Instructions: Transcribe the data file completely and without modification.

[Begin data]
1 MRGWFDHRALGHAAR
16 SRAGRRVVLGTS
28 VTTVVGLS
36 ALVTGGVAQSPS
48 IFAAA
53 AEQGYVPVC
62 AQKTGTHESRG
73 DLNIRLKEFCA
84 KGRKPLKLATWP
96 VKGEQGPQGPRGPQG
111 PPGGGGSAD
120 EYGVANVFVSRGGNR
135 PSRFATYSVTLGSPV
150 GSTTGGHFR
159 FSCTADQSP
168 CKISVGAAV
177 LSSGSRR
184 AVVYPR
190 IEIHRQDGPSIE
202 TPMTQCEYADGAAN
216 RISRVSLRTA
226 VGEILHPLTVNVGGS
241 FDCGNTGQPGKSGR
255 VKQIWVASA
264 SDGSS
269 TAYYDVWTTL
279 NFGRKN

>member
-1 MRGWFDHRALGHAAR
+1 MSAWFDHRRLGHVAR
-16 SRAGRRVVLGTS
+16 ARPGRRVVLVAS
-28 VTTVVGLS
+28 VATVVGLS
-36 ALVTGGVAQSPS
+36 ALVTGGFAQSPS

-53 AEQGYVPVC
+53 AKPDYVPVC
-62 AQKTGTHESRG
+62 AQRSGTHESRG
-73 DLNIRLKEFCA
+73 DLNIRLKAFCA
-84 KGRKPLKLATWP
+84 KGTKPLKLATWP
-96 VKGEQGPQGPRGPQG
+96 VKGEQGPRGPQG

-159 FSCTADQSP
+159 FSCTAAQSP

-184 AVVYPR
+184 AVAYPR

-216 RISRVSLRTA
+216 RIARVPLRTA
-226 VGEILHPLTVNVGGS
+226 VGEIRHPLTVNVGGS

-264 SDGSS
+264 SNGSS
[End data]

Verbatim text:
1 MRGWFDHRALGHAAR
16 SRAGRRVVLGTS
28 VTTVVGLS
36 ALVTGGVAQSPS
48 IFAAA
53 AEQGYVPVC
62 AQKTGTHESRG
73 DLNIRLKEFCA
84 KGRKPLKLATWP
96 VKGEQGPQGPRGPQG
111 PPGGGGSAD
120 EYGVANVFVSRGGNR
135 PSRFATYSVTLGSPV
150 GSTTGGHFR
159 FSCTADQSP
168 CKISVGAAV
177 LSSGSRR
184 AVVYPR
190 IEIHRQDGPSIE
202 TPMTQCEYADGAAN
216 RISRVSLRTA
226 VGEILHPLTVNVGGS
241 FDCGNTGQPGKSGR
255 VKQIWVASA
264 SDGSS
269 TAYYDVWTTL
279 NFGRKN

>member
-1 MRGWFDHRALGHAAR
+1 MSAWFDHRRLGHVAR
-16 SRAGRRVVLGTS
+16 ARPGRRVVLVAS
-28 VTTVVGLS
+28 VATVVGLS
-36 ALVTGGVAQSPS
+36 ALVTGGFAQSPS

-53 AEQGYVPVC
+53 AKPDYVPVC
-62 AQKTGTHESRG
+62 AQRSGTHESRG
-73 DLNIRLKEFCA
+73 DLNIRLKAFCA
-84 KGRKPLKLATWP
+84 KGTKPLKLATWP
-96 VKGEQGPQGPRGPQG
+96 VKGEQGPRGPQG

-159 FSCTADQSP
+159 FSCTAAQSP

-184 AVVYPR
+184 AVAYPR

-216 RISRVSLRTA
+216 RIARVPLRTA
-226 VGEILHPLTVNVGGS
+226 VGEIRHPLTVNVGGS

-264 SDGSS
+264 SNGSS